All That Remains

We are six women in our writing circle every Wednesday evening. Five American. One Canadian. Me. Yesterday, at the end of our hour and a half together, we spoke of these times and all they’ve brought, and all they’ve taken away.

The losses feel almost incomprehensible. As one of the women said last night, with over 350,000 deaths in the US and the numbers climbing, it is numbing.

It is. Yet, we cannot let it be. Numbing. For these are lives lived that are no more. Mothers and fathers and brothers and sisters. Family members and friends. They may be strangers to me, but to someone their loss leaves an empty place that can never be filled.

As Beaumont the Sheepadoodle and I walked this morning in the brilliant sunshine, as we listened to the river crowding through the narrowing channels where ice is beginning to block its path, as I sipped my coffee at my desk and watched the squirrels play their constant game of tag along naked branches of the trees, I wondered how do you fill those empty places when the one who once was there is gone forever?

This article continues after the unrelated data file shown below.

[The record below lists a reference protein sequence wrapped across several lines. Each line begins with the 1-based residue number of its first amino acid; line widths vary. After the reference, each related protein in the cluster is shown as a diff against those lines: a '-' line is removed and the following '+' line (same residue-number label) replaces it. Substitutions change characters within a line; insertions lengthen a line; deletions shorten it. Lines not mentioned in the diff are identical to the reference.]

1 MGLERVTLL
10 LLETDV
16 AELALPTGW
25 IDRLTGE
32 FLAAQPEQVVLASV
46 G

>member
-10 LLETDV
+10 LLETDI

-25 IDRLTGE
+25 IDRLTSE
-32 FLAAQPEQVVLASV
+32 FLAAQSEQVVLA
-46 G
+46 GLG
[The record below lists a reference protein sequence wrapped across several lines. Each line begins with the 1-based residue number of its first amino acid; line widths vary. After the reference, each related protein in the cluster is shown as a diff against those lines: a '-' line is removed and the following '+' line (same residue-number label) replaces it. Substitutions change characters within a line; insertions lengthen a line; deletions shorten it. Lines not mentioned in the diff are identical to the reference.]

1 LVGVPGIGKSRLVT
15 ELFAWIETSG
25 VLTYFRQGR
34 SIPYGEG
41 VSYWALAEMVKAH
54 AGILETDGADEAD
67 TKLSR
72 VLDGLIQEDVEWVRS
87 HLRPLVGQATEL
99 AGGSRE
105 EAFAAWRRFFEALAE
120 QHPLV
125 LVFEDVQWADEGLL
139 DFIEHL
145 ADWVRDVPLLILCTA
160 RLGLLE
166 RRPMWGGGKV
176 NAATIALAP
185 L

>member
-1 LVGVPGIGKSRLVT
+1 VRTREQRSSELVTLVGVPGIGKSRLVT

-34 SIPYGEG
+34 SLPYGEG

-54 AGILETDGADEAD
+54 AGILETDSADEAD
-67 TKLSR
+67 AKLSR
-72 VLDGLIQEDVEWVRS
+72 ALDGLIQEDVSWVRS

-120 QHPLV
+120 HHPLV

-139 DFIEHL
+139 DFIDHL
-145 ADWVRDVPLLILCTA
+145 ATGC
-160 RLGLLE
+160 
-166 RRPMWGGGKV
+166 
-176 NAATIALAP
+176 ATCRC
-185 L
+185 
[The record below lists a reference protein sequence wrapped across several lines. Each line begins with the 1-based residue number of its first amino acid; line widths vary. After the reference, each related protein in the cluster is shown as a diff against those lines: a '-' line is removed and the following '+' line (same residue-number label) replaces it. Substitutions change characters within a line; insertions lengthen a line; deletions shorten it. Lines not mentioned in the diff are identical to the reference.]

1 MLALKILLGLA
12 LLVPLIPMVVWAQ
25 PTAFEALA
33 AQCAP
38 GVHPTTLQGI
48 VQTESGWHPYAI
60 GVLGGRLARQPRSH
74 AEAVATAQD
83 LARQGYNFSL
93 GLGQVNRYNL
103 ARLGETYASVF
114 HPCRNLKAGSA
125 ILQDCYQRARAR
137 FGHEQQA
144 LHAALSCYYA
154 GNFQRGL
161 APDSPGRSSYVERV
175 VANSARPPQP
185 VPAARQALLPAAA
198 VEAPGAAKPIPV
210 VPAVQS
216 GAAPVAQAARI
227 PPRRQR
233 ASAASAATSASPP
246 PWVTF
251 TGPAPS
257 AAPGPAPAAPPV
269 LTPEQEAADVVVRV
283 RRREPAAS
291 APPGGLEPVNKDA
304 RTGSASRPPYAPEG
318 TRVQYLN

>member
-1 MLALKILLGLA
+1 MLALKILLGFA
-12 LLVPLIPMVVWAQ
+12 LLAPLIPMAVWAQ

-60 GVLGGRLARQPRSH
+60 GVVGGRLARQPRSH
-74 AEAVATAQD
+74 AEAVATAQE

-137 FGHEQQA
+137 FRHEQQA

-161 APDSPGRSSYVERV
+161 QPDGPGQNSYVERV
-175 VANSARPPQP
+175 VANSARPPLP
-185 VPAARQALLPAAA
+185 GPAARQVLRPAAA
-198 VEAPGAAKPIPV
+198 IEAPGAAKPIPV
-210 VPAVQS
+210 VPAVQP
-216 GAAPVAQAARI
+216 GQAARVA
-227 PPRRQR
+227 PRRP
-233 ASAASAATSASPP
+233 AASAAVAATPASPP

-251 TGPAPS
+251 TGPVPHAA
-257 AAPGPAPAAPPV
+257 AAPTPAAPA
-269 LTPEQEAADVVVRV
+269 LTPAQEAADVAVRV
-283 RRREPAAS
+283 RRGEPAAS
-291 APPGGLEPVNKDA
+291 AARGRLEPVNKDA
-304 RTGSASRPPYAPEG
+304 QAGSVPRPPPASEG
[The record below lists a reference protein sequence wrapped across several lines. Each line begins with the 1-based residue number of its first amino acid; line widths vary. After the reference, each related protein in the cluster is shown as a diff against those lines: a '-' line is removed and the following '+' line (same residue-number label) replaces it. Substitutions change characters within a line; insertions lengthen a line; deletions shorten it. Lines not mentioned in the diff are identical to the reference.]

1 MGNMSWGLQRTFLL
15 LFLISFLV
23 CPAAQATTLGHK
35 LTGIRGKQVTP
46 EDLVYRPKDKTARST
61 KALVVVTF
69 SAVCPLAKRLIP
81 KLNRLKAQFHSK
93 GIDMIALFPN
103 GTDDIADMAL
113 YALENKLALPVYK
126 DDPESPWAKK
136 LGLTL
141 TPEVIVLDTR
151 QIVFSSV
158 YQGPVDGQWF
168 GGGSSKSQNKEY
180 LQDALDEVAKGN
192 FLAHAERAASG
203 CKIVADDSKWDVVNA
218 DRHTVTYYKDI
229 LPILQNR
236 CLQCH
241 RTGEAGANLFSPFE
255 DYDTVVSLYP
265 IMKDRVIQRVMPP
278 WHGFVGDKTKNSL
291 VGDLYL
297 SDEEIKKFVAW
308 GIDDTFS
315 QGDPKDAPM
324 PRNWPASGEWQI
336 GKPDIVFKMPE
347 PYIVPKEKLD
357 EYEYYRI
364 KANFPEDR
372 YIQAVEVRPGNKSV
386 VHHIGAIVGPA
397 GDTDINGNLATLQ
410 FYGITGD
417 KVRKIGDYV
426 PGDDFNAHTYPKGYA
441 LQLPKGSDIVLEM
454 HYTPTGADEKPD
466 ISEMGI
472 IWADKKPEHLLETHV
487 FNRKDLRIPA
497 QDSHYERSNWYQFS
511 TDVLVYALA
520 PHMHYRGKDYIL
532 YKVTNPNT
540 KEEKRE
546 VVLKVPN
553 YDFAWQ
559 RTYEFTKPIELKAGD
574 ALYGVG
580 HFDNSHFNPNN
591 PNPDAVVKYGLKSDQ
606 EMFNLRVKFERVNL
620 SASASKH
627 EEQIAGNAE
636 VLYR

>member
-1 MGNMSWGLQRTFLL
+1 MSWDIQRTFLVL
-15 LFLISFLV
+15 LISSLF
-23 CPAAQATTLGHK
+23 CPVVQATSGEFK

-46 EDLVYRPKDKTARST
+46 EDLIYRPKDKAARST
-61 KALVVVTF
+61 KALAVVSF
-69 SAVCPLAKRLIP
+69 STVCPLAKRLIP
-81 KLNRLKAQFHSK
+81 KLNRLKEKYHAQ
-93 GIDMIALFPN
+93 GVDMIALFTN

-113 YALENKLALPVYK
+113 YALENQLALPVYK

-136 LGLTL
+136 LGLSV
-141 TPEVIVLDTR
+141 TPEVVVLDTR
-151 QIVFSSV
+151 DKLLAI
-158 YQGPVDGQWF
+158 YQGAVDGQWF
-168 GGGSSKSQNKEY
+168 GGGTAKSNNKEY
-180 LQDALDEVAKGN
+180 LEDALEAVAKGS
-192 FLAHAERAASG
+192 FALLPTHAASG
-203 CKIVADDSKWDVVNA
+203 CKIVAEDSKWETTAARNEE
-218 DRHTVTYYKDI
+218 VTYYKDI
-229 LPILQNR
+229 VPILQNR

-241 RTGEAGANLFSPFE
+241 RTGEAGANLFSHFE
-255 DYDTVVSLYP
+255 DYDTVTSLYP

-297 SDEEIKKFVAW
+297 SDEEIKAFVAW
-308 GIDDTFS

It feels fitting that as 2020 draws to its close and the calendar turns not just a page or month but into an entirely new year, that I spend some time reflecting upon those who will not be stepping into the new year.

And so, I offer this poem.

2021. High On Expectations

Bookmarks — alcohol inks on yupo paper

I originally titled this post – 2020! Need I say more?

But then I wondered… what if it’s not about 2020 anymore? (Which btw it isn’t when I look at the calendar)

What if it’s all about 2021? We (as in the entire planet) sure are expecting a lot from it.

How will it ever live up to our expectations? Especially, if as the saying goes, “Expectations are premeditated disappointments.”

Which got me thinking that perhaps the best thing I can do is to stay out of the field of expectations and instead, water the seeds of Love growing in the garden of my heart.